Beyond the fundamentals of the basic market order, children learn of the various stages of production in the stories “Wood and How We Use It,” and “Where Does Bread Come From.” In “Wood and How We Use It” we are told that “we couldn’t live without trees.” Books in our modern epoch might have a different spin on this sort of phrase, using it as a means to convert children to the environmental movement. However Scarry shows us that we could not live with trees as a source for the wood used to create goods we use everyday. He demonstrates how wood finds it way from the forest to its final uses as paper, furniture, boats, and houses.

Stages of Paper Production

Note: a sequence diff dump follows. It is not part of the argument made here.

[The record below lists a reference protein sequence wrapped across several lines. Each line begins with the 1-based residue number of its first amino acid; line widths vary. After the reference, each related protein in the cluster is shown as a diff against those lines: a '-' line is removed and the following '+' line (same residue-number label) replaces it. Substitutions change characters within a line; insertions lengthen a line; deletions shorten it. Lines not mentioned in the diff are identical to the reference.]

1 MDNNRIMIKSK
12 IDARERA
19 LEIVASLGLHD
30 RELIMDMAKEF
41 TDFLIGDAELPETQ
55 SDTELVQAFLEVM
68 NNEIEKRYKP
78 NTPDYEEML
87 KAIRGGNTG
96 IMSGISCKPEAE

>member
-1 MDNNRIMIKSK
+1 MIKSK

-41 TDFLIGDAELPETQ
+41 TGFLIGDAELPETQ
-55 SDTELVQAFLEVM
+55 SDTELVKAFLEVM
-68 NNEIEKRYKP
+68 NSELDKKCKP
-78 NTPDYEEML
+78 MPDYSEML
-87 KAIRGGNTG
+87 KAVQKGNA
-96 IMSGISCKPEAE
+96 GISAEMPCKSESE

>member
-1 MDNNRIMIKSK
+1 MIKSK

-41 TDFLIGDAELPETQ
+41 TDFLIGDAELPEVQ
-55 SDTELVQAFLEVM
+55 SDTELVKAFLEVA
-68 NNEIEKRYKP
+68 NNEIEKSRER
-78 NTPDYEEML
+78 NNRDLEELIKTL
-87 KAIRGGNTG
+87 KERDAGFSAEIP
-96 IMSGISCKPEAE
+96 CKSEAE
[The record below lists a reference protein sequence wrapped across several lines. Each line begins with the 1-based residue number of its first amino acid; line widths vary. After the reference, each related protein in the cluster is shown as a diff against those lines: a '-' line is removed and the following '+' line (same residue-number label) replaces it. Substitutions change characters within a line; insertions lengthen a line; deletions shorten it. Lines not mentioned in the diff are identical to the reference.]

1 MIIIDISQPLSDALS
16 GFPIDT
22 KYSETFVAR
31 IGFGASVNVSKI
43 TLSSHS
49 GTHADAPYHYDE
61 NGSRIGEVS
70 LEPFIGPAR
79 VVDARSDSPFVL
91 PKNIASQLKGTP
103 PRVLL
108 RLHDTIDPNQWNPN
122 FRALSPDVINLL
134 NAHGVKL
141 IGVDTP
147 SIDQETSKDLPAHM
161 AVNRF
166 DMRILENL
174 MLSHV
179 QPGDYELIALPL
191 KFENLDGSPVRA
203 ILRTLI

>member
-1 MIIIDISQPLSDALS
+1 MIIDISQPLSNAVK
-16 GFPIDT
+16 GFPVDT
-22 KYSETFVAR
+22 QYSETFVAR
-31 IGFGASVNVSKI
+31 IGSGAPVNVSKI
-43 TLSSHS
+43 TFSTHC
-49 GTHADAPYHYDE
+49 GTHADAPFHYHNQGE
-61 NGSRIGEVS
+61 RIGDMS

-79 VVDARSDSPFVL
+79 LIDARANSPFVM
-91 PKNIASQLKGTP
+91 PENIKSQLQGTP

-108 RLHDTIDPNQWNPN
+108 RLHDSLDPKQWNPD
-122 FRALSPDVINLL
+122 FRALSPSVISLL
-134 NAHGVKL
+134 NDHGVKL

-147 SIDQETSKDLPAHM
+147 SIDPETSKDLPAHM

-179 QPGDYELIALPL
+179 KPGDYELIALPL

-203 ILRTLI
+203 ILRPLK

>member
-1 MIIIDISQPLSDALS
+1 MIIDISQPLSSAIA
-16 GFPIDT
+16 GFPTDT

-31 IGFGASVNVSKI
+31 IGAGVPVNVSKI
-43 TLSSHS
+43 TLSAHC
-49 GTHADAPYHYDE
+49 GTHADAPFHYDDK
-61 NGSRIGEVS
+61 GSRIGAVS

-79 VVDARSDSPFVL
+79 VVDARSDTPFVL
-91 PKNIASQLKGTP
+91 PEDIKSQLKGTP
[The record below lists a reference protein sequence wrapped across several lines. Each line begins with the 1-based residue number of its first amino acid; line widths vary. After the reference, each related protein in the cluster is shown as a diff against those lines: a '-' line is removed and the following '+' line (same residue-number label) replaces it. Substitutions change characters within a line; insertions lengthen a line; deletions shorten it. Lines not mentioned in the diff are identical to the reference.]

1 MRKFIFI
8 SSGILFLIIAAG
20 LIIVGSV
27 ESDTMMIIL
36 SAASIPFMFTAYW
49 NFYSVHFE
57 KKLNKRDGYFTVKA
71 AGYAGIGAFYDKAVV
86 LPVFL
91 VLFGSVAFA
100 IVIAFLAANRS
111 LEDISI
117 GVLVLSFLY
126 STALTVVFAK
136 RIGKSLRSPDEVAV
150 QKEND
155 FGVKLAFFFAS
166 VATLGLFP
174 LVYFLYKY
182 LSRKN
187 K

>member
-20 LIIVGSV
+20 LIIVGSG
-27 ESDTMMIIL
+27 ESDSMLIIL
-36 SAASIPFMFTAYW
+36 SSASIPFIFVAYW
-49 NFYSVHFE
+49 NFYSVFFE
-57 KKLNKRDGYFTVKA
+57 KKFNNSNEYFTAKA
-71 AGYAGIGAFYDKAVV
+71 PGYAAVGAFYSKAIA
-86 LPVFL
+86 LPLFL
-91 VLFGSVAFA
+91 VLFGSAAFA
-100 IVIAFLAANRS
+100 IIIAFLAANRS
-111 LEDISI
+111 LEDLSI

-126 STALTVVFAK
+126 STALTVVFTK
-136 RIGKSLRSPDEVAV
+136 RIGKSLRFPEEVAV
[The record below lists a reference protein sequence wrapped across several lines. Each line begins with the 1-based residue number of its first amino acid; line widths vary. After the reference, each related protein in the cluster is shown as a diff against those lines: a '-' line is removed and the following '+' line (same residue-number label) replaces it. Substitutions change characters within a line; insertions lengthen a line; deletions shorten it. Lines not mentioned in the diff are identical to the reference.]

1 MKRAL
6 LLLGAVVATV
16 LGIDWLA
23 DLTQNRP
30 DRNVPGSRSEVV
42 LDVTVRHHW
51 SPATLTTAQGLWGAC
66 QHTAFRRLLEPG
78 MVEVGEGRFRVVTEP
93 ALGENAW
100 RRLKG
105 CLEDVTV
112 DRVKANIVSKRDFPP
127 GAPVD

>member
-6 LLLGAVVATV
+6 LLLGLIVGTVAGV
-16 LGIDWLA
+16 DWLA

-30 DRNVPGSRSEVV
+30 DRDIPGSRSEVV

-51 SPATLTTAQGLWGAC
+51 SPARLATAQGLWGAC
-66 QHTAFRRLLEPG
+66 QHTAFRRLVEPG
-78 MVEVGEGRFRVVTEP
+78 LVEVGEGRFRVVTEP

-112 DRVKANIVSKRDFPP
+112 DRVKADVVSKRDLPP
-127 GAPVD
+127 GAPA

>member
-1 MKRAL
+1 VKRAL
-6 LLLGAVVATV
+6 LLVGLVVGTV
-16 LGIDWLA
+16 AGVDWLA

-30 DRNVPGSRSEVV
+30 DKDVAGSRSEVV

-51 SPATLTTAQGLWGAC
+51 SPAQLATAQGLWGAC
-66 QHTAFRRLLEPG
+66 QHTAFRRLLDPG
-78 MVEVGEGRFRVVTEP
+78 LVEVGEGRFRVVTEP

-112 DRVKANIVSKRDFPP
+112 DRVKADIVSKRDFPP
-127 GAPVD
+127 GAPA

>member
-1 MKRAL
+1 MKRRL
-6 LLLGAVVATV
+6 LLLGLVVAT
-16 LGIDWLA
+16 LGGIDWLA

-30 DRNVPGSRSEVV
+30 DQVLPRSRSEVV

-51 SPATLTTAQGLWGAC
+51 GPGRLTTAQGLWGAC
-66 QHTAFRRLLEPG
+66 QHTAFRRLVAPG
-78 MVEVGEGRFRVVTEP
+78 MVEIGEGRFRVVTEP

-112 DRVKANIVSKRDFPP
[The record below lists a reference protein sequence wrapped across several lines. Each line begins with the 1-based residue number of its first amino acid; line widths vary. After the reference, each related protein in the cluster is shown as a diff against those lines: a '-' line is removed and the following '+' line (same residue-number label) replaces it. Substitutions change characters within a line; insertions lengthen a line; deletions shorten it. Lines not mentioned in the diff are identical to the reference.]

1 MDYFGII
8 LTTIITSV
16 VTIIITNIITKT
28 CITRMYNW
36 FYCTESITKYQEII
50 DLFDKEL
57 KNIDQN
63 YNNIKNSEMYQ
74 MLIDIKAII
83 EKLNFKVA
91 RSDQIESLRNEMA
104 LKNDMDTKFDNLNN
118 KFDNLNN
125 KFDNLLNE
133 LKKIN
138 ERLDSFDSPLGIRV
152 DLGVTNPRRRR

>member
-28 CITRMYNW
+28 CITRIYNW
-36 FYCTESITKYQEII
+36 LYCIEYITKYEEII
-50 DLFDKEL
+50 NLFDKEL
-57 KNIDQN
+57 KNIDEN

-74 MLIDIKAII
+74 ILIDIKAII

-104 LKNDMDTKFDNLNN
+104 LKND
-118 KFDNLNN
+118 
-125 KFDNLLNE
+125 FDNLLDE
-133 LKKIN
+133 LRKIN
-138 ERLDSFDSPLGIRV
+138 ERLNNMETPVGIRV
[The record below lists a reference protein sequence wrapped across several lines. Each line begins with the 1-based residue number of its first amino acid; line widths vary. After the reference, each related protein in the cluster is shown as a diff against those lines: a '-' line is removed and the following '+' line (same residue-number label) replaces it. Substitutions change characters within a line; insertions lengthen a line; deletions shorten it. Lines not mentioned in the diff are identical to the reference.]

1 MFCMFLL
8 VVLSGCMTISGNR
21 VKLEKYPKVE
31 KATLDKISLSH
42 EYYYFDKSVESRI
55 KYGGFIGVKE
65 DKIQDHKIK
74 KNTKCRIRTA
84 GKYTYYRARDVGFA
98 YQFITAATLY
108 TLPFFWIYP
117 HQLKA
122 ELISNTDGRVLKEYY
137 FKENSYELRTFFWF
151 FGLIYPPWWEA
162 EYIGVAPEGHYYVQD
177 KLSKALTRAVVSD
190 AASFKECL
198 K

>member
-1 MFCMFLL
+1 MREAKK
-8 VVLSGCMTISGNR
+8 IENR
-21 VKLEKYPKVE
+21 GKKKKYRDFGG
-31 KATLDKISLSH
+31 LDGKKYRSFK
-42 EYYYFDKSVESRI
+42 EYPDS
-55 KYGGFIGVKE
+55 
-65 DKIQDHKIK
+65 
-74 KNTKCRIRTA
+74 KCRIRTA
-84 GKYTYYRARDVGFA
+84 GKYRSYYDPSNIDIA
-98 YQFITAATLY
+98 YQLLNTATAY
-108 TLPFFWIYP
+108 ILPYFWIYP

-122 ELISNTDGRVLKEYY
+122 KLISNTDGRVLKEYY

The opening scene is the early stage of harvesting trees from a forest. Trees are cut down and replaced with seeds to grow new trees to be harvested in the future. Lumberjacks are shown earning their living by cutting down trees, removing branches, and turning the remaining logs over to loggers. The loggers then float the logs down a river to a sawmill. In the mill the logs are transformed into boards of various sizes and taken to a lumberyard. The proprietor of the lumberyard is shown wholesaling lumber to a boat builder, a carpenter, a furniture maker, and “Daddy Pig,” who wants to build a bookcase. These actors are shown transforming lumber bought at wholesale into final goods. The furniture maker transforms the wood he purchased into “beds and chests and chairs.” The carpenter builds a new house, and the boat builder builds new boats, all of which will be sold on the market. Scrap lumber is purchased by the “Foolscap Paper Company” (all employees wear a jester’s cap). The workers in this company are shown transforming scrap lumber into rolls of paper, and selling it wholesale to “ABC Printers.” I ask my children what they think that the printers will do with the paper. Following the story they can very quickly relay why printers would buy paper, and what various goods they could transform it into. The story is almost a perfect illustration of the Hayekian Triangle.